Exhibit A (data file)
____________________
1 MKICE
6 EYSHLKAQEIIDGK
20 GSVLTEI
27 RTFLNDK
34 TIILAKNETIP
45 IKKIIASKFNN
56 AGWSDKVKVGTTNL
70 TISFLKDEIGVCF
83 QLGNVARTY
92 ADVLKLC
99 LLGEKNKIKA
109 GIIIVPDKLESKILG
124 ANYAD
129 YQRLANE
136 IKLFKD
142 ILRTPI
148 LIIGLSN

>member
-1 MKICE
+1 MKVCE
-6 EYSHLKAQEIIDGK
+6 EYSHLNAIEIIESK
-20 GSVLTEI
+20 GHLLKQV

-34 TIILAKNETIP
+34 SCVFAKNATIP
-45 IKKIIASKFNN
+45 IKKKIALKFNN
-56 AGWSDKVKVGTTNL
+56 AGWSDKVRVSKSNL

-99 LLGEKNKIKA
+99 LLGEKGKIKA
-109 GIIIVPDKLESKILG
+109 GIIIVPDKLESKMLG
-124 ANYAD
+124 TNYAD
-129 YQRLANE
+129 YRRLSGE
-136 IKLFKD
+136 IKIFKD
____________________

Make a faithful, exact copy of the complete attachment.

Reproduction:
1 MKICE
6 EYSHLKAQEIIDGK
20 GSVLTEI
27 RTFLNDK
34 TIILAKNETIP
45 IKKIIASKFNN
56 AGWSDKVKVGTTNL
70 TISFLKDEIGVCF
83 QLGNVARTY
92 ADVLKLC
99 LLGEKNKIKA
109 GIIIVPDKLESKILG
124 ANYAD
129 YQRLANE
136 IKLFKD
142 ILRTPI
148 LIIGLSN

>member
-1 MKICE
+1 MKVCE
-6 EYSHLKAQEIIDGK
+6 EYSHLNAIEIIESK
-20 GSVLTEI
+20 GHLLKQV

-34 TIILAKNETIP
+34 SCVFAKNATIP
-45 IKKIIASKFNN
+45 IKKKIALKFNN
-56 AGWSDKVKVGTTNL
+56 AGWSDKVRVSKSNL

-99 LLGEKNKIKA
+99 LLGEKGKIKA
-109 GIIIVPDKLESKILG
+109 GIIIVPDKLESKMLG
-124 ANYAD
+124 TNYAD
-129 YQRLANE
+129 YRRLSGE
-136 IKLFKD
+136 IKIFKD